When their service to our nation wound down, Hogge and Luelling drifted apart – Hogge headed to Texas and Luelling to Las Vegas, where he became a CPA. Then they found each other again via social media.

“Aaron said, ‘Hey, I started brewing,’ and my first question was, ‘Do you have a hefeweizen?’ because I couldn’t find one here in America that matched what I got in Germany. He did, and it was the best beer I ever had.”

Learning on his own with no formal training, Luelling entered a big homebrew competition in San Diego around 2014, and he won the whole thing – not just best in his category, but best overall. He started thinking about turning pro, but opening up a brewery in Vegas was prohibitively expensive. Hogge stepped in.

“I went to visit him, and in a hotel room in Vegas we shook hands and I said, ‘If you’ll move to Texas, I’ll build you a brewery.’ I just know he makes the best beer I’ve ever tasted, and that’s all I needed to know.”

Of course, if you’re going to sell German beer, the Texas Hill Country is a good place to do it. They stumbled across 10 acres on Fitzhugh Road – already home to a long list of breweries and distilleries – and immediately enjoyed the synergy of their beer brethren.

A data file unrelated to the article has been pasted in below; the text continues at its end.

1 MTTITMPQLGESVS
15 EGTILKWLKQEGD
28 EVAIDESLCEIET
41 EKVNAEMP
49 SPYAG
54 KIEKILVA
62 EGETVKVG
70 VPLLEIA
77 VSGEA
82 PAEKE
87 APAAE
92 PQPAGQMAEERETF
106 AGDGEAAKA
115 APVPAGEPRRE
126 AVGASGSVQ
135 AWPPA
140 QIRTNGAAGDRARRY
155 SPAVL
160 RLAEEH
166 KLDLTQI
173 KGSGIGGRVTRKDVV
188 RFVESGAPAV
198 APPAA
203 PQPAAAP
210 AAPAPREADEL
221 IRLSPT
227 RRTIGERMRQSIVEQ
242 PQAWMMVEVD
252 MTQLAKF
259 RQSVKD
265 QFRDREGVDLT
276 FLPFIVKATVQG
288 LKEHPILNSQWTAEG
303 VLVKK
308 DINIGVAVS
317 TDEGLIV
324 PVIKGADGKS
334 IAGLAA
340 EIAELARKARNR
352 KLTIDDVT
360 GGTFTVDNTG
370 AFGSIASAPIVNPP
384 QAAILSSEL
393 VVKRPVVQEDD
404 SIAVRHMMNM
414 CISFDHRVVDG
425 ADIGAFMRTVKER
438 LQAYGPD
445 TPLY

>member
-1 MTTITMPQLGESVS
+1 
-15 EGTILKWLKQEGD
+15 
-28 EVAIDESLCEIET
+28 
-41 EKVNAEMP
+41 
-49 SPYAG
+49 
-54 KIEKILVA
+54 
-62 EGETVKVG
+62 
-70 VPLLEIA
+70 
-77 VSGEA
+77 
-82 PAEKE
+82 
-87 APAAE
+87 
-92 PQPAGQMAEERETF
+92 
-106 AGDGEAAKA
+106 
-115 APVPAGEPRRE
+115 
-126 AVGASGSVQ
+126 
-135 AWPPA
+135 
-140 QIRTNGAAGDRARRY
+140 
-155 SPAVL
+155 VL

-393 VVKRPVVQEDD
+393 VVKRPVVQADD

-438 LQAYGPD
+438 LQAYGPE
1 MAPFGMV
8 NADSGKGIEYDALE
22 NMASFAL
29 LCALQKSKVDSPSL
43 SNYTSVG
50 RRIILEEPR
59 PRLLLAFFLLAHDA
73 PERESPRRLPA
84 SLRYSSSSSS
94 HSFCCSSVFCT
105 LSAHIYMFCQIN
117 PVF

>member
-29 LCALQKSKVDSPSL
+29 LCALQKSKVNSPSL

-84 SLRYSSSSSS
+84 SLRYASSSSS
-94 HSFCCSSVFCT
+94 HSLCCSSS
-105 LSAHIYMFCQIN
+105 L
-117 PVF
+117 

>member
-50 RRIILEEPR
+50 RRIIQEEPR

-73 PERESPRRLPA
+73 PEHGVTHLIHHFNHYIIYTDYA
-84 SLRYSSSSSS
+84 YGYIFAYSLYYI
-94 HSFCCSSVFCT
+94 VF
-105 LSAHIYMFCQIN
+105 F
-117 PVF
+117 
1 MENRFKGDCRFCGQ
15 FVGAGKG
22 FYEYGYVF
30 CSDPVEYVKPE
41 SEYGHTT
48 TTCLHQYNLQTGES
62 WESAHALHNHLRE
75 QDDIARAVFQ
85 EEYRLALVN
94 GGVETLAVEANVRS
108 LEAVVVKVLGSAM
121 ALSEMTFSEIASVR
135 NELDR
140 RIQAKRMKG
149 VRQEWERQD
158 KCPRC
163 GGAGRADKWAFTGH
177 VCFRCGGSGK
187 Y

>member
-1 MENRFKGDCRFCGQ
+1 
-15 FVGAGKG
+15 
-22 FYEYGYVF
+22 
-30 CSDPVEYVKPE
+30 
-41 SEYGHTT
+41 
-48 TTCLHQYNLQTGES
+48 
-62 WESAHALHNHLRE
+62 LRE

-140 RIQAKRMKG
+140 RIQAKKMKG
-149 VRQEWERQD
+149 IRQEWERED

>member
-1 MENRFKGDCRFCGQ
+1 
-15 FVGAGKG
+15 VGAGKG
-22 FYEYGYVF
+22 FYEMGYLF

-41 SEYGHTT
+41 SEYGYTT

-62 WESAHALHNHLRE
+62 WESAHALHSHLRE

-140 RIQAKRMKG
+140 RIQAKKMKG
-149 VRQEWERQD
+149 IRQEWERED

“In the beer world, people want to help each other,” Hogge said. “It’s not as cutthroat as other businesses. They wanted to help. I could call (fellow Dripping Springs breweries) Acopon or Suds Monkey and ask them how they do things. Other industries, they don’t want to give away trade secrets. There’s a real camaraderie in brewing.”

Expect a real taste of Germany and Belgium if you head out to their gorgeous spread – a perfect place to socialize during the Covid-19 era, with only outdoor seating at tables spread safely apart underneath shade trees.

“We try not to Americanize the recipes,” Hogge said. “If they [Germans] have been brewing that hefeweizen for 400 or 500 years now, I think they kind of have the recipe dialed in. Us Americans always think we can make things better, and it’s not always that way. Just be traditional to that, because it’s what made it that.